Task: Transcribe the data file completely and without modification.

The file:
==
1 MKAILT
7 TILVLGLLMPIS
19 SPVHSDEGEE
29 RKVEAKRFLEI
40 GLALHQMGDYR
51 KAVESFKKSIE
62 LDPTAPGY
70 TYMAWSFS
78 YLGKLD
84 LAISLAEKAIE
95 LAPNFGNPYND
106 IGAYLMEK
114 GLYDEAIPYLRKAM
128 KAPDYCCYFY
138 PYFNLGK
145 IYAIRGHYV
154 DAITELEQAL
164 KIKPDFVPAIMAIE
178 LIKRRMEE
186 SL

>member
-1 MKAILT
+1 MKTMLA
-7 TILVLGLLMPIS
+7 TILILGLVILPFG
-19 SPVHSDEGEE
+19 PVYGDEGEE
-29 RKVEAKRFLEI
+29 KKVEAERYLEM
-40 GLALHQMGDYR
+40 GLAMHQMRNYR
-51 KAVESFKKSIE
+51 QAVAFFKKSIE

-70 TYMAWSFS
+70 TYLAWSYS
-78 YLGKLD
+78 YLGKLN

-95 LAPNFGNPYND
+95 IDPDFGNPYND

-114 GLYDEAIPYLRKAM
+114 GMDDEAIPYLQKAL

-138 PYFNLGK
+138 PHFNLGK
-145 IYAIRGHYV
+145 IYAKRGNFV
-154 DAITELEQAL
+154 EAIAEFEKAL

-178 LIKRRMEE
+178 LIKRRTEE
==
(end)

1 MKAILT
7 TILVLGLLMPIS
19 SPVHSDEGEE
29 RKVEAKRFLEI
40 GLALHQMGDYR
51 KAVESFKKSIE
62 LDPTAPGY
70 TYMAWSFS
78 YLGKLD
84 LAISLAEKAIE
95 LAPNFGNPYND
106 IGAYLMEK
114 GLYDEAIPYLRKAM
128 KAPDYCCYFY
138 PYFNLGK
145 IYAIRGHYV
154 DAITELEQAL
164 KIKPDFVPAIMAIE
178 LIKRRMEE
186 SL

>member
-1 MKAILT
+1 MKTMLA
-7 TILVLGLLMPIS
+7 TILILGLVILPFG
-19 SPVHSDEGEE
+19 PVYGDEGEE
-29 RKVEAKRFLEI
+29 KKVEAERYLEM
-40 GLALHQMGDYR
+40 GLAMHQMRNYR
-51 KAVESFKKSIE
+51 QAVAFFKKSIE

-70 TYMAWSFS
+70 TYLAWSYS
-78 YLGKLD
+78 YLGKLN

-95 LAPNFGNPYND
+95 IDPDFGNPYND

-114 GLYDEAIPYLRKAM
+114 GMDDEAIPYLQKAL

-138 PYFNLGK
+138 PHFNLGK
-145 IYAIRGHYV
+145 IYAKRGNFV
-154 DAITELEQAL
+154 EAIAEFEKAL

-178 LIKRRMEE
+178 LIKRRTEE